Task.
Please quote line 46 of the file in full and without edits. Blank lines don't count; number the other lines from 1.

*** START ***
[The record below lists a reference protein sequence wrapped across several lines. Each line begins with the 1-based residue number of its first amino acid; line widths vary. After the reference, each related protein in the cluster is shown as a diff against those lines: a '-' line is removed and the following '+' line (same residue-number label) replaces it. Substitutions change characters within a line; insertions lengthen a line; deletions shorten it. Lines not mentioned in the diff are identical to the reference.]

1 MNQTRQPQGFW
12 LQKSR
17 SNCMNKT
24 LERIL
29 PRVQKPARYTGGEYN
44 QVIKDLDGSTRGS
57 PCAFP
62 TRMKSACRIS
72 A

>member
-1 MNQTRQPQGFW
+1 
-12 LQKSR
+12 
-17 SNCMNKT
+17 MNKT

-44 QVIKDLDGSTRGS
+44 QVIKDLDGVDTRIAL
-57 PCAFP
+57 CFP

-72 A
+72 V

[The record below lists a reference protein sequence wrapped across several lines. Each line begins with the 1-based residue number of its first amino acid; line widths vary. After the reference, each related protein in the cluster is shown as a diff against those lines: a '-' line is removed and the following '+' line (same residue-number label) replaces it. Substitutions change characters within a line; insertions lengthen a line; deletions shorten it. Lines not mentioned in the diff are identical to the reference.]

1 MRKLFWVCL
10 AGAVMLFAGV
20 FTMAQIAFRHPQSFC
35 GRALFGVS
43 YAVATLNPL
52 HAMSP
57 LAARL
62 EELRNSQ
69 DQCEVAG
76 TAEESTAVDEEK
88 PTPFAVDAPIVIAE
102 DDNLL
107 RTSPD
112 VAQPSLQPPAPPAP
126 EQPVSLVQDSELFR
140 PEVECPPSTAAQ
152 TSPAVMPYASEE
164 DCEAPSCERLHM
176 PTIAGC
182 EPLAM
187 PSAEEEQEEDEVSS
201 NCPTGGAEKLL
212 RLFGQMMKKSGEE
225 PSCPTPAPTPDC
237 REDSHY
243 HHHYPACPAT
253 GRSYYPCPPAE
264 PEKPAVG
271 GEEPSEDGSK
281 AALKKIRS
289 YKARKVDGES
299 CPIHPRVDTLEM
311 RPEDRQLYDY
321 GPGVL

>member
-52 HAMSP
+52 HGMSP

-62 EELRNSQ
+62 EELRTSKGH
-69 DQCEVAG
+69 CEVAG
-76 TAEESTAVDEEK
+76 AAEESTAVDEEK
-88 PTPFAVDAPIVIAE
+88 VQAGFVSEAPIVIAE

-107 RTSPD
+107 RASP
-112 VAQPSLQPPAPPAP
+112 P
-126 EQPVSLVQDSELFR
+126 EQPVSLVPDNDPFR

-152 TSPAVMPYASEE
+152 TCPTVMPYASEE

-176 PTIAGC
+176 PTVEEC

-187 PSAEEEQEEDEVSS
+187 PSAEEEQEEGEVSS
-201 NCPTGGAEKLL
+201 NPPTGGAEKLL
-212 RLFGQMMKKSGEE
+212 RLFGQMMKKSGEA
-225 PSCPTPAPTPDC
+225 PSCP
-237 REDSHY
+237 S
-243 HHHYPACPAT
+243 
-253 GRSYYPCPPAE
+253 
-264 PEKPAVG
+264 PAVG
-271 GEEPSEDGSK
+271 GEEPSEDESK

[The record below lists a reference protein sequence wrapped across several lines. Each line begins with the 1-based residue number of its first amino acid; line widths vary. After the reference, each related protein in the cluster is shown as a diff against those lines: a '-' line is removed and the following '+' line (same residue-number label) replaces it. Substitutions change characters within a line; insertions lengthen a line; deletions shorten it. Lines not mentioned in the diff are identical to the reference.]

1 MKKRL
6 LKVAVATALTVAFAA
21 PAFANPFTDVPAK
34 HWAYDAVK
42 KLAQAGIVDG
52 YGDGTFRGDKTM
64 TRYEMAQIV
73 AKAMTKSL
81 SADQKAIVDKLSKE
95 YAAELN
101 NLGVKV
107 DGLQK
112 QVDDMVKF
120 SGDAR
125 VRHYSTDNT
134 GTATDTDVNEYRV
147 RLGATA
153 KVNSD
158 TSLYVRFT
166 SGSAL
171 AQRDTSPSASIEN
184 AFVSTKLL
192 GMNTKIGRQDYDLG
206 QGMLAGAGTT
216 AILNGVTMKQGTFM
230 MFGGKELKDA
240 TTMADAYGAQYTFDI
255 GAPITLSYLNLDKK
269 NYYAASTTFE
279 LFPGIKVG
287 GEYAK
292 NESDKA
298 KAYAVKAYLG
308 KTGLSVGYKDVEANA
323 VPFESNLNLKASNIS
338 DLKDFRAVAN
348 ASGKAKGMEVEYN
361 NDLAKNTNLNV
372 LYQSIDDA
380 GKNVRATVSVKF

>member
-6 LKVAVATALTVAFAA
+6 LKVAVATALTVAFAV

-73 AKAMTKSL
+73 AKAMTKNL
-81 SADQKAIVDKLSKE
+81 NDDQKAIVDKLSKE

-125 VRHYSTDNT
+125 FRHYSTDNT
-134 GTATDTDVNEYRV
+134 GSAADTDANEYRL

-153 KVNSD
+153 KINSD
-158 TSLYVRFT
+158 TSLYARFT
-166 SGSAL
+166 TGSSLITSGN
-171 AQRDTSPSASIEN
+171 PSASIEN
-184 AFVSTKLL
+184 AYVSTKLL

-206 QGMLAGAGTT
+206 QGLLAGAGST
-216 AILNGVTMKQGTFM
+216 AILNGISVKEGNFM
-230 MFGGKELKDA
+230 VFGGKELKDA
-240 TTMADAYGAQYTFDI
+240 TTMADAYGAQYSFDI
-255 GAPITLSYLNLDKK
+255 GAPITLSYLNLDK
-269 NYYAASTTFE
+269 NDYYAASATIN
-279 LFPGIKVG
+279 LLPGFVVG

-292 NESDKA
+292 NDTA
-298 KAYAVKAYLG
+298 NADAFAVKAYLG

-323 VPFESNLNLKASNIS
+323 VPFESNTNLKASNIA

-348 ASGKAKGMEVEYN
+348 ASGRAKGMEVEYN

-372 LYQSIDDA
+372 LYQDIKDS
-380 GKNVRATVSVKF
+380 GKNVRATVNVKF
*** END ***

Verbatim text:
201 NCPTGGAEKLL